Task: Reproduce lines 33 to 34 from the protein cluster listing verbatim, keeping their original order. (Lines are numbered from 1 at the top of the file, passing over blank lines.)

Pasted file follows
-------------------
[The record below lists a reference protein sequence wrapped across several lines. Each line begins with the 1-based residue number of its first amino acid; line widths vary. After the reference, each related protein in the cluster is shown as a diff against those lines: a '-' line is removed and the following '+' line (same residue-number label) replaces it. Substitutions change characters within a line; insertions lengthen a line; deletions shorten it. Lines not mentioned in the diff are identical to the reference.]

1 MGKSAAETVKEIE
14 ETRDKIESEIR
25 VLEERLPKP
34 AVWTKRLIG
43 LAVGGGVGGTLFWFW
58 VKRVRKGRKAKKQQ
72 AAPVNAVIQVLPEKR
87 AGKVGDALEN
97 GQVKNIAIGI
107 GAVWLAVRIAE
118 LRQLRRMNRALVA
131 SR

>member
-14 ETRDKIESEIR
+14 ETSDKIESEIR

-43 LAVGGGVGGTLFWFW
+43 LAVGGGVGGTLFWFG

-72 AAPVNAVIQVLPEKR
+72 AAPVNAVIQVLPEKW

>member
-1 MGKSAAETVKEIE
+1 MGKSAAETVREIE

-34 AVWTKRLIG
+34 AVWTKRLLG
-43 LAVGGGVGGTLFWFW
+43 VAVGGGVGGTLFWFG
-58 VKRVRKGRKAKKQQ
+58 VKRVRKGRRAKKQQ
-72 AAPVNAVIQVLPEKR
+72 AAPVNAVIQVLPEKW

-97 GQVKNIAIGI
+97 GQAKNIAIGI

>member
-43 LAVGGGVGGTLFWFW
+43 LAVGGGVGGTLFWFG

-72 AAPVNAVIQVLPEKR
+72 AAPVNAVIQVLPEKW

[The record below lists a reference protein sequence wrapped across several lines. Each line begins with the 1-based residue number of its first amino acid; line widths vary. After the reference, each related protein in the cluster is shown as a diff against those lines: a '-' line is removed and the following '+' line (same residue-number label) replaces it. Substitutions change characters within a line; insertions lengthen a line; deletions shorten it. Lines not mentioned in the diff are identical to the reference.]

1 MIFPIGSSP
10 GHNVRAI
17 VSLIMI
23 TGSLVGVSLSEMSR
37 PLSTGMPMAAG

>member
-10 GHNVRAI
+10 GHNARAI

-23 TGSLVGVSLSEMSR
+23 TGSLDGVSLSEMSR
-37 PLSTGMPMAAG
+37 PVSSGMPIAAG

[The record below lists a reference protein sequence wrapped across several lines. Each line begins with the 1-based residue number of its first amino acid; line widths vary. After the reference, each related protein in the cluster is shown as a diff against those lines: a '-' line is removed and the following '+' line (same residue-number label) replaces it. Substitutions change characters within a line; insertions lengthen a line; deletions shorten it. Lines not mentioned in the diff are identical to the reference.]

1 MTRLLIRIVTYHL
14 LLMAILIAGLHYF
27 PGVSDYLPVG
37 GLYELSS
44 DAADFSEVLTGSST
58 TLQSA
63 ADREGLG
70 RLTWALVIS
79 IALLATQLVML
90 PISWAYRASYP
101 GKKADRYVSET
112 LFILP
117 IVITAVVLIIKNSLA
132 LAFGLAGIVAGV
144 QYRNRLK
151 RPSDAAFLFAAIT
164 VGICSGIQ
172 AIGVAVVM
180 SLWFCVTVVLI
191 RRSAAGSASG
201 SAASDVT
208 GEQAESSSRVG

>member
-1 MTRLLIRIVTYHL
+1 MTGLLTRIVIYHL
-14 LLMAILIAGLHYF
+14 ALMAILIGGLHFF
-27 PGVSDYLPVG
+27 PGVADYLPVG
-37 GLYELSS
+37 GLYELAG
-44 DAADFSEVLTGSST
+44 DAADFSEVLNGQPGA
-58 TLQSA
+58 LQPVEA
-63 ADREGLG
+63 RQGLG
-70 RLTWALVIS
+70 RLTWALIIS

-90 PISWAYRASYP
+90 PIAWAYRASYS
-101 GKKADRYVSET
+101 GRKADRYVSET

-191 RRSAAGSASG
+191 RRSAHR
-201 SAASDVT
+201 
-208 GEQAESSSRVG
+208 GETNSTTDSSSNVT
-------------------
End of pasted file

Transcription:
+97 GQAKNIAIGI

>member